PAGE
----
There is a plaque on the red-brick wall outside of the outdoor pool, a bench situated near the waterfallÂ behind the Esplanade and a name sprawled across the announcerâ€™s booth at the soccer field. The plaqueÂ isnâ€™t there to commemorate a sports victory, the bench isnâ€™t the Urban Studsâ€™ newest addition to campusÂ and the name on the announcerâ€™s booth isnâ€™t that of a university benefactor; theyâ€™re memorials toÂ students of Trinity.
To most, these small commemorative objects are invisible as they pass by them on their way to classÂ each morning, giving no thought to their meaning. But, for a select few, these memorials are a constantÂ reminder of the roommate who didnâ€™t come home or the empty spot at the end of the table in Mabee.
Next Friday, Nov. 23, marks the one-year anniversary of the death of Alex Reinis, a junior who passedÂ away while studying abroad in London last fall. His passing, brought on by a short and sudden bout ofÂ the same kind of bacteria that causes meningitis, shocked the Trinity community and left in its wake aÂ group of students who are still trying to come to terms with the loss.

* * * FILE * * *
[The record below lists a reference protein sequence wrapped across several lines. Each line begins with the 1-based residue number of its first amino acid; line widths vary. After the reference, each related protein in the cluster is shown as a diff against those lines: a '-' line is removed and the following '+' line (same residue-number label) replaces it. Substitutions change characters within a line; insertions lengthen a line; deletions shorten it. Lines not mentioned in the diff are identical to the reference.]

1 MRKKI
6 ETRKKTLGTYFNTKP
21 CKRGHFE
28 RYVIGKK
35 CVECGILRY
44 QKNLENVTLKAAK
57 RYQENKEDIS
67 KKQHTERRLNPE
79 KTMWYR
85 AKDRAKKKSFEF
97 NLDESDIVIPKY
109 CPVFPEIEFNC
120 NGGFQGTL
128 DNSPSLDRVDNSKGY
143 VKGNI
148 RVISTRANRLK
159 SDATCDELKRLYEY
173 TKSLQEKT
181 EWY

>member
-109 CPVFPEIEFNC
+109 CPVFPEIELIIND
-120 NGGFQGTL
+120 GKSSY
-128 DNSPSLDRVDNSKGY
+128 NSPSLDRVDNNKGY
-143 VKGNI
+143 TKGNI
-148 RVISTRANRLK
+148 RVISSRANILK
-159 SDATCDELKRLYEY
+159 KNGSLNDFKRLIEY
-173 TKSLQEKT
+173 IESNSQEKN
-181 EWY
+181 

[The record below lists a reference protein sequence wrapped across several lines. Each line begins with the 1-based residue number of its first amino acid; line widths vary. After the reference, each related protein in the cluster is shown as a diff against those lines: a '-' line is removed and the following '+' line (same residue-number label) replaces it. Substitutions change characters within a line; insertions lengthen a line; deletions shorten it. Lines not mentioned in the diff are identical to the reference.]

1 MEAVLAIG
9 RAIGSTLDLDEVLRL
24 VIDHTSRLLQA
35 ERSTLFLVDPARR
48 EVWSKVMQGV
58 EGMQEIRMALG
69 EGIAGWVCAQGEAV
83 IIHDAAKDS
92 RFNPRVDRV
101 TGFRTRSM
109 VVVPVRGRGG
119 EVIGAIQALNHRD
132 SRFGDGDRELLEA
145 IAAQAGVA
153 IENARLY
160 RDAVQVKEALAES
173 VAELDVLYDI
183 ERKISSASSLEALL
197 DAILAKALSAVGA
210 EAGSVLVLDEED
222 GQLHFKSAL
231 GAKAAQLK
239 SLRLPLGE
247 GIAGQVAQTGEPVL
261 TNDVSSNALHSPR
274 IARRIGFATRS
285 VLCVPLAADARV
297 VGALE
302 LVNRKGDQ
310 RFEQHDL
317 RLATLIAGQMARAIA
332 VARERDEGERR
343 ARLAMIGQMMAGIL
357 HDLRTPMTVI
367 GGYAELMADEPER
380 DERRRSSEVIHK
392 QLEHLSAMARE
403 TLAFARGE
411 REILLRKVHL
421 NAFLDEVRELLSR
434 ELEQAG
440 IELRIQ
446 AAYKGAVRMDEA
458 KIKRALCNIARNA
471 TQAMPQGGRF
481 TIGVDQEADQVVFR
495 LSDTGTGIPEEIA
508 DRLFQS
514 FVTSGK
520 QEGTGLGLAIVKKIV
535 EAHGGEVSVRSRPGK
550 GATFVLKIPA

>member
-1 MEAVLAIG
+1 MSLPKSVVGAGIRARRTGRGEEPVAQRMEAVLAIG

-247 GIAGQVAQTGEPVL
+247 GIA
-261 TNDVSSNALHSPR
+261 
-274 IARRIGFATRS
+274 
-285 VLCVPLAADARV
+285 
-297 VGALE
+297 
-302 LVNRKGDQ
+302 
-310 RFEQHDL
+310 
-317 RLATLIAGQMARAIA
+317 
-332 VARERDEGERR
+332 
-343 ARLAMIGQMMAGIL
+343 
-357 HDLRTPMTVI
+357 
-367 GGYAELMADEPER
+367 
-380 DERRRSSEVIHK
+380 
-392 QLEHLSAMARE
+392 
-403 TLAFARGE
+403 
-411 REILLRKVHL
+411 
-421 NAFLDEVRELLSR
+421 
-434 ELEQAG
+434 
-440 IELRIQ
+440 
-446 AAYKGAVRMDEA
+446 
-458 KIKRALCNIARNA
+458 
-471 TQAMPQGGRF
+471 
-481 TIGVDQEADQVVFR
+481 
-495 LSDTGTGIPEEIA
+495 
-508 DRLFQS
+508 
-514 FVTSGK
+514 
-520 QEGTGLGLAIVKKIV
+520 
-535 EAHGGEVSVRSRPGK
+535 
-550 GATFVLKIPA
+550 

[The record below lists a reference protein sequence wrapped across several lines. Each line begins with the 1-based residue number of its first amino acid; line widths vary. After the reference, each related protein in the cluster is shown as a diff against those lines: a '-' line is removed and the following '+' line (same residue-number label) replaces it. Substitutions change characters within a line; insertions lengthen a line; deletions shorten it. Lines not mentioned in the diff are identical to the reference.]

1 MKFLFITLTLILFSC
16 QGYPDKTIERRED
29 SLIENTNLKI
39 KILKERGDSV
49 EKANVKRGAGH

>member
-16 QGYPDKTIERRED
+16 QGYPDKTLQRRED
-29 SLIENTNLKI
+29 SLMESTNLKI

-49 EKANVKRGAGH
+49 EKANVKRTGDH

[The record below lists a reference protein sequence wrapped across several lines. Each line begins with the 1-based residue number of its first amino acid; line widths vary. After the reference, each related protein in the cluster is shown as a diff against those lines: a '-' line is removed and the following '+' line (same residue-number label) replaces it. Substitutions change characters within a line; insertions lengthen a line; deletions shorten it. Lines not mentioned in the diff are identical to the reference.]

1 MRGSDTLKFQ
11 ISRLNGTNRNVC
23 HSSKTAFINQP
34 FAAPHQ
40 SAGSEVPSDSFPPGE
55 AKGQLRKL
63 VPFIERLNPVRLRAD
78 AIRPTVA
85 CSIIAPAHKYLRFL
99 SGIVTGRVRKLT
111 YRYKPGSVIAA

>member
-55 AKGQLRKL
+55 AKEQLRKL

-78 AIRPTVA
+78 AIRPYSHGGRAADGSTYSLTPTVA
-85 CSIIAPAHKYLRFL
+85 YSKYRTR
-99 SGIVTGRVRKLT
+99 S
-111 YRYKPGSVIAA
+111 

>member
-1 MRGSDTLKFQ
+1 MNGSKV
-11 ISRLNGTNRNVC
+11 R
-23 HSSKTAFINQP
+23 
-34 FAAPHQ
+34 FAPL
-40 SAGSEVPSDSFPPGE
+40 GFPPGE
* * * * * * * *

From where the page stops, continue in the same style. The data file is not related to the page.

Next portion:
Today, an olive tree flourishes next to a bench on the lawn out in front of Miller Hall, Alexâ€™s first-yearÂ residence hall. It is the twin to another olive tree that grows in London and was selected because AlexÂ was thought of as a peacemaker.
On Saturday, Alexâ€™s friends and family will gather on the lawn to remember him by having a picnic.Â The event is open to the public and anyone interested in learning more about Alex is welcome to attend.
But as we reflect on this recent tragedy, we should also make an effort to remember others. In anÂ email on Wednesday, David Tuttle, vice president of student affairs and dean of students, recountedÂ some of the student deaths Trinity has experienced over the years.
Among them were Alex Row, an athlete who passed away while swimming in December of 1998,Â Tiffany Hunnicutt, an alumna killed in a car accident in 1997, only a year after graduating from Trinity,Â Tim Isom, a soccer player who passed away due to an aneurism in 2000 and Emma Hutchinson, a
member of the sorority Phi Delta Kappa, who passed away after a lifelong battle with polycystic kidneyÂ disease in 2008.
In his email, the dean said, â€œI could name a half dozen others who died when they were students hereÂ that arenâ€™t memorialized on campus. And that is too bad â€” too bad to lose any students and too bad theyÂ are not all memorialized in one way or another.â€
One of the many blessings Trinity offers is a close-knit community. When someone goes missing weÂ notice and, even if you donâ€™t know the individual personally, you know someone who did.
As we head into the hectic period that is finals combined with the holiday season, pause and take aÂ moment to remember those that we have lost and to remember what life is all about. While that projectÂ may feel important now, remember you canâ€™t take it with you when you go and that the things thatÂ matter most arenâ€™t things at all: theyâ€™re people.